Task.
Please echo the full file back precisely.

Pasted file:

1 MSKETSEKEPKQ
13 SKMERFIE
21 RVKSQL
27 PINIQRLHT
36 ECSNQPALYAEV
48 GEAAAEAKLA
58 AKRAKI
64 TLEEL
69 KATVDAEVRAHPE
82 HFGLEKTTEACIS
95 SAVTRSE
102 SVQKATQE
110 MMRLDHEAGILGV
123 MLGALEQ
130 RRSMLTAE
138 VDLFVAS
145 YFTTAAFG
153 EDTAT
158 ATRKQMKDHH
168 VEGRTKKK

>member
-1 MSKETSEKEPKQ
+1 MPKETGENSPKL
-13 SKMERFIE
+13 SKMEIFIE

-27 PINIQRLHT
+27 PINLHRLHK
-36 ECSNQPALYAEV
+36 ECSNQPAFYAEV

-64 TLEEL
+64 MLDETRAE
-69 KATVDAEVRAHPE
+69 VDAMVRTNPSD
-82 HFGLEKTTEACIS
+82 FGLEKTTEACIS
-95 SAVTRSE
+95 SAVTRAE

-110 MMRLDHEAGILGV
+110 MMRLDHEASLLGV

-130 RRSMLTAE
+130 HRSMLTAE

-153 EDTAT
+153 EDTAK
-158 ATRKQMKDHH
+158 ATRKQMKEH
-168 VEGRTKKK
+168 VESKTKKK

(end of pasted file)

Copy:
1 MSKETSEKEPKQ
13 SKMERFIE
21 RVKSQL
27 PINIQRLHT
36 ECSNQPALYAEV
48 GEAAAEAKLA
58 AKRAKI
64 TLEEL
69 KATVDAEVRAHPE
82 HFGLEKTTEACIS
95 SAVTRSE
102 SVQKATQE
110 MMRLDHEAGILGV
123 MLGALEQ
130 RRSMLTAE
138 VDLFVAS
145 YFTTAAFG
153 EDTAT
158 ATRKQMKDHH
168 VEGRTKKK

>member
-1 MSKETSEKEPKQ
+1 MPKETGENSPKL
-13 SKMERFIE
+13 SKMEIFIE

-27 PINIQRLHT
+27 PINLHRLHK
-36 ECSNQPALYAEV
+36 ECSNQPAFYAEV

-64 TLEEL
+64 MLDETRAE
-69 KATVDAEVRAHPE
+69 VDAMVRTNPSD
-82 HFGLEKTTEACIS
+82 FGLEKTTEACIS
-95 SAVTRSE
+95 SAVTRAE

-110 MMRLDHEAGILGV
+110 MMRLDHEASLLGV

-130 RRSMLTAE
+130 HRSMLTAE

-153 EDTAT
+153 EDTAK
-158 ATRKQMKDHH
+158 ATRKQMKEH
-168 VEGRTKKK
+168 VESKTKKK